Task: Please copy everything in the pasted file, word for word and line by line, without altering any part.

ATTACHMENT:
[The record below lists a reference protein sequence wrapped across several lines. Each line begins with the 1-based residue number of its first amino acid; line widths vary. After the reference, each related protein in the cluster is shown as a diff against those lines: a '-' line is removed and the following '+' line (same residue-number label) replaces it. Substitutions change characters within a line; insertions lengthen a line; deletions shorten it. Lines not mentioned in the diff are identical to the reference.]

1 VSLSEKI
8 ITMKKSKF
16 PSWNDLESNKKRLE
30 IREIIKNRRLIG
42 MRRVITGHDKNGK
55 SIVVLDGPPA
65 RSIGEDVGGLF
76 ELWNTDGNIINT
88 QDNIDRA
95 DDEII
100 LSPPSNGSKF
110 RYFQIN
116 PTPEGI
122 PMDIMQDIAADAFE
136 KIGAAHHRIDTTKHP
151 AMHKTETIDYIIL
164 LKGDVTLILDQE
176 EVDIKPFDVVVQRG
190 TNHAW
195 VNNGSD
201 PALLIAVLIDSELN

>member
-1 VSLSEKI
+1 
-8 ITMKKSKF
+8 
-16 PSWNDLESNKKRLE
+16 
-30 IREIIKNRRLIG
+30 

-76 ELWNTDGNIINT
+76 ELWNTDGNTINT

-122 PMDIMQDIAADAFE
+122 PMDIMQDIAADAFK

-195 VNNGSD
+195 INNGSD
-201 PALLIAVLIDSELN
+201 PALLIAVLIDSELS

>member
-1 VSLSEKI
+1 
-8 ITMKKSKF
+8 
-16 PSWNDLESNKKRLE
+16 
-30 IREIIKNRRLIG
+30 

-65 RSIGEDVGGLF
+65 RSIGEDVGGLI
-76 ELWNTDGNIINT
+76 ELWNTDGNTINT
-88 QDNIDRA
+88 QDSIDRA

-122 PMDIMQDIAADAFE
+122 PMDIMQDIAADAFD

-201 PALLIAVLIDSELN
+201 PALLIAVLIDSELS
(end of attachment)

[The record below lists a reference protein sequence wrapped across several lines. Each line begins with the 1-based residue number of its first amino acid; line widths vary. After the reference, each related protein in the cluster is shown as a diff against those lines: a '-' line is removed and the following '+' line (same residue-number label) replaces it. Substitutions change characters within a line; insertions lengthen a line; deletions shorten it. Lines not mentioned in the diff are identical to the reference.]

1 VSLSEKI
8 ITMKKSKF
16 PSWNDLESNKKRLE
30 IREIIKNRRLIG
42 MRRVITGHDKNGK
55 SIVVLDGPPA
65 RSIGEDVGGLF
76 ELWNTDGNIINT
88 QDNIDRA
95 DDEII
100 LSPPSNGSKF
110 RYFQIN
116 PTPEGI
122 PMDIMQDIAADAFE
136 KIGAAHHRIDTTKHP
151 AMHKTETIDYIIL
164 LKGDVTLILDQE
176 EVDIKPFDVVVQRG
190 TNHAW
195 VNNGSD
201 PALLIAVLIDSELN

>member
-1 VSLSEKI
+1 
-8 ITMKKSKF
+8 
-16 PSWNDLESNKKRLE
+16 
-30 IREIIKNRRLIG
+30 

-76 ELWNTDGNIINT
+76 ELWNTDGNTINT

-122 PMDIMQDIAADAFE
+122 PMDIMQDIAADAFK

-195 VNNGSD
+195 INNGSD
-201 PALLIAVLIDSELN
+201 PALLIAVLIDSELS

>member
-1 VSLSEKI
+1 
-8 ITMKKSKF
+8 
-16 PSWNDLESNKKRLE
+16 
-30 IREIIKNRRLIG
+30 

-65 RSIGEDVGGLF
+65 RSIGEDVGGLI
-76 ELWNTDGNIINT
+76 ELWNTDGNTINT
-88 QDNIDRA
+88 QDSIDRA

-122 PMDIMQDIAADAFE
+122 PMDIMQDIAADAFD

-201 PALLIAVLIDSELN
+201 PALLIAVLIDSELS